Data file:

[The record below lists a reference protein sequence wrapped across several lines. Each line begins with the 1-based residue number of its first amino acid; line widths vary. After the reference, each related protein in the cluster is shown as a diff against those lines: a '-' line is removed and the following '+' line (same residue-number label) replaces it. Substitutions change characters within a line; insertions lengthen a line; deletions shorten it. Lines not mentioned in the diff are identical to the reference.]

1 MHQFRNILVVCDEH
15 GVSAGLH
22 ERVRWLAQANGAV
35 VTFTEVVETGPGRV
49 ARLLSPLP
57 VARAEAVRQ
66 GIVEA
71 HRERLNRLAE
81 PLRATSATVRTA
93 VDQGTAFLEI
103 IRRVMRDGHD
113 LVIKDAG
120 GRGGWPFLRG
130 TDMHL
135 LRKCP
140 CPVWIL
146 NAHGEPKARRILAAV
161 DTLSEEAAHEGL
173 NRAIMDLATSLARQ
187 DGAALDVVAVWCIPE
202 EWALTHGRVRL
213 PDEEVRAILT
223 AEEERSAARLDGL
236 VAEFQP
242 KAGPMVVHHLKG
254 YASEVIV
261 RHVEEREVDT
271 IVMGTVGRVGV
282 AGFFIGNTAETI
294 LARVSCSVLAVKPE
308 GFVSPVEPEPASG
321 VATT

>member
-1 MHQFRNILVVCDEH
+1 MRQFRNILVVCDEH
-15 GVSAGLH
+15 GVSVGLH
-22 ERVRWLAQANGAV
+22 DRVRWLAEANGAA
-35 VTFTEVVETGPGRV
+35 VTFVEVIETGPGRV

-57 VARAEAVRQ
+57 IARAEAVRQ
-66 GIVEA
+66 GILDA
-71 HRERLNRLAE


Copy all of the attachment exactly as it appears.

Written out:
[The record below lists a reference protein sequence wrapped across several lines. Each line begins with the 1-based residue number of its first amino acid; line widths vary. After the reference, each related protein in the cluster is shown as a diff against those lines: a '-' line is removed and the following '+' line (same residue-number label) replaces it. Substitutions change characters within a line; insertions lengthen a line; deletions shorten it. Lines not mentioned in the diff are identical to the reference.]

1 MHQFRNILVVCDEH
15 GVSAGLH
22 ERVRWLAQANGAV
35 VTFTEVVETGPGRV
49 ARLLSPLP
57 VARAEAVRQ
66 GIVEA
71 HRERLNRLAE
81 PLRATSATVRTA
93 VDQGTAFLEI
103 IRRVMRDGHD
113 LVIKDAG
120 GRGGWPFLRG
130 TDMHL
135 LRKCP
140 CPVWIL
146 NAHGEPKARRILAAV
161 DTLSEEAAHEGL
173 NRAIMDLATSLARQ
187 DGAALDVVAVWCIPE
202 EWALTHGRVRL
213 PDEEVRAILT
223 AEEERSAARLDGL
236 VAEFQP
242 KAGPMVVHHLKG
254 YASEVIV
261 RHVEEREVDT
271 IVMGTVGRVGV
282 AGFFIGNTAETI
294 LARVSCSVLAVKPE
308 GFVSPVEPEPASG
321 VATT

>member
-1 MHQFRNILVVCDEH
+1 MRQFRNILVVCDEH
-15 GVSAGLH
+15 GVSVGLH
-22 ERVRWLAQANGAV
+22 DRVRWLAEANGAA
-35 VTFTEVVETGPGRV
+35 VTFVEVIETGPGRV

-57 VARAEAVRQ
+57 IARAEAVRQ
-66 GIVEA
+66 GILDA
-71 HRERLNRLAE